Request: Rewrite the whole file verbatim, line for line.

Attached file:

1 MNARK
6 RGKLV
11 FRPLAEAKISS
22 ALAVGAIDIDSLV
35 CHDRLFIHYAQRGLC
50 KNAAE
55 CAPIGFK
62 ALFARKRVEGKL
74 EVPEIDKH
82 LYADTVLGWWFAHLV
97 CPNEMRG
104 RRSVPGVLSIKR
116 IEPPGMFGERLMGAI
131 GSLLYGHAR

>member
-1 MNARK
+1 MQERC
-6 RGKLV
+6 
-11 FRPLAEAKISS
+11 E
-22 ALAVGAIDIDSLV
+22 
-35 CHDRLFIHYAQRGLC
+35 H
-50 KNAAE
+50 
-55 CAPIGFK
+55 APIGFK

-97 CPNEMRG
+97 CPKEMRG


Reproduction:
1 MNARK
6 RGKLV
11 FRPLAEAKISS
22 ALAVGAIDIDSLV
35 CHDRLFIHYAQRGLC
50 KNAAE
55 CAPIGFK
62 ALFARKRVEGKL
74 EVPEIDKH
82 LYADTVLGWWFAHLV
97 CPNEMRG
104 RRSVPGVLSIKR
116 IEPPGMFGERLMGAI
131 GSLLYGHAR

>member
-1 MNARK
+1 MQERC
-6 RGKLV
+6 
-11 FRPLAEAKISS
+11 E
-22 ALAVGAIDIDSLV
+22 
-35 CHDRLFIHYAQRGLC
+35 H
-50 KNAAE
+50 
-55 CAPIGFK
+55 APIGFK

-97 CPNEMRG
+97 CPKEMRG